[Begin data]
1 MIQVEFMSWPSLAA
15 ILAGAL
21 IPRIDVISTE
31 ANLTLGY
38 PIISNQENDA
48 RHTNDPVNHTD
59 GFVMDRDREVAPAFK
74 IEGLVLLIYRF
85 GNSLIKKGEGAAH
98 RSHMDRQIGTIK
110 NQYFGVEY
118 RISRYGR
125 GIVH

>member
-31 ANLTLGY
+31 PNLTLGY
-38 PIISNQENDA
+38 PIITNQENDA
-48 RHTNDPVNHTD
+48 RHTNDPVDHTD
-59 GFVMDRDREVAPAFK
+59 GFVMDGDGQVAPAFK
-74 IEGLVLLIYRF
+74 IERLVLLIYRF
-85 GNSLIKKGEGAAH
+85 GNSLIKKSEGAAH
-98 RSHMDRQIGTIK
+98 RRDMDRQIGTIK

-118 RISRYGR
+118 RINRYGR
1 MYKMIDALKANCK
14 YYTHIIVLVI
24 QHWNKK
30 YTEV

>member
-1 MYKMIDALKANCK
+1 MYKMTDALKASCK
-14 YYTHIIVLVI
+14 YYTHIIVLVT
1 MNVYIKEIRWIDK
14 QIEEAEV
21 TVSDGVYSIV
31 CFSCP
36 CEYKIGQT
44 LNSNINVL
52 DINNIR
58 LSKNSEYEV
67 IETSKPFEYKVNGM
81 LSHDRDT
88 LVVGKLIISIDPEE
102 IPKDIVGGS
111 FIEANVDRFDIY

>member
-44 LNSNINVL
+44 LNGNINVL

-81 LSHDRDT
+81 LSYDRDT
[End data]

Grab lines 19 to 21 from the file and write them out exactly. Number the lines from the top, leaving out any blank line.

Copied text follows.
-48 RHTNDPVNHTD
+48 RHTNDPVDHTD
-59 GFVMDRDREVAPAFK